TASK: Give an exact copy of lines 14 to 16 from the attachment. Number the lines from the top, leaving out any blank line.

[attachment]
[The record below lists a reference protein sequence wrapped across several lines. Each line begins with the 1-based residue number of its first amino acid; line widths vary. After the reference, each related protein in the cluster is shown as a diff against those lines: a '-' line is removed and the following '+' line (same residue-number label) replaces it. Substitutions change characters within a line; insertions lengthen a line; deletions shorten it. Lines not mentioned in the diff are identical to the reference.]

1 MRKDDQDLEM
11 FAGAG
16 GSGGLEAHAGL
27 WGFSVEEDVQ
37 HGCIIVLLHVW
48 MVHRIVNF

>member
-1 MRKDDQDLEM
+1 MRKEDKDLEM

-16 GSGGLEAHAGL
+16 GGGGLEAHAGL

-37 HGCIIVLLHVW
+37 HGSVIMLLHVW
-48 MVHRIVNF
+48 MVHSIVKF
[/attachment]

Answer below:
+37 HGSVIMLLHVW
-48 MVHRIVNF
+48 MVHSIVKF